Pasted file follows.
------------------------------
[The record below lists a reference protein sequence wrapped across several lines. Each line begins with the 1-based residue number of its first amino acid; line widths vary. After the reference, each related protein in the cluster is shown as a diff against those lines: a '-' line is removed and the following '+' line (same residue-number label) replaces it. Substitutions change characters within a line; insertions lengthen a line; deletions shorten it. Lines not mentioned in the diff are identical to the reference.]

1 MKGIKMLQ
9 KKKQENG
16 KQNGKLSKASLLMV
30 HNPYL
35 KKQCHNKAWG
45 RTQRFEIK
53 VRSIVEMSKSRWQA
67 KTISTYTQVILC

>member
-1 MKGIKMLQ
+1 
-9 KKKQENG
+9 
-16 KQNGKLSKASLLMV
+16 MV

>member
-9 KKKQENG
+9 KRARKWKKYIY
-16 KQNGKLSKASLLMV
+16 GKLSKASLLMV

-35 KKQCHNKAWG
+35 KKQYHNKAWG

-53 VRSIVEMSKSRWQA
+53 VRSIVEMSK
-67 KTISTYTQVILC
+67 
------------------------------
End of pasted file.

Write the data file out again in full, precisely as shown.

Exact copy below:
[The record below lists a reference protein sequence wrapped across several lines. Each line begins with the 1-based residue number of its first amino acid; line widths vary. After the reference, each related protein in the cluster is shown as a diff against those lines: a '-' line is removed and the following '+' line (same residue-number label) replaces it. Substitutions change characters within a line; insertions lengthen a line; deletions shorten it. Lines not mentioned in the diff are identical to the reference.]

1 MKGIKMLQ
9 KKKQENG
16 KQNGKLSKASLLMV
30 HNPYL
35 KKQCHNKAWG
45 RTQRFEIK
53 VRSIVEMSKSRWQA
67 KTISTYTQVILC

>member
-1 MKGIKMLQ
+1 
-9 KKKQENG
+9 
-16 KQNGKLSKASLLMV
+16 MV

>member
-9 KKKQENG
+9 KRARKWKKYIY
-16 KQNGKLSKASLLMV
+16 GKLSKASLLMV

-35 KKQCHNKAWG
+35 KKQYHNKAWG

-53 VRSIVEMSKSRWQA
+53 VRSIVEMSK
-67 KTISTYTQVILC
+67 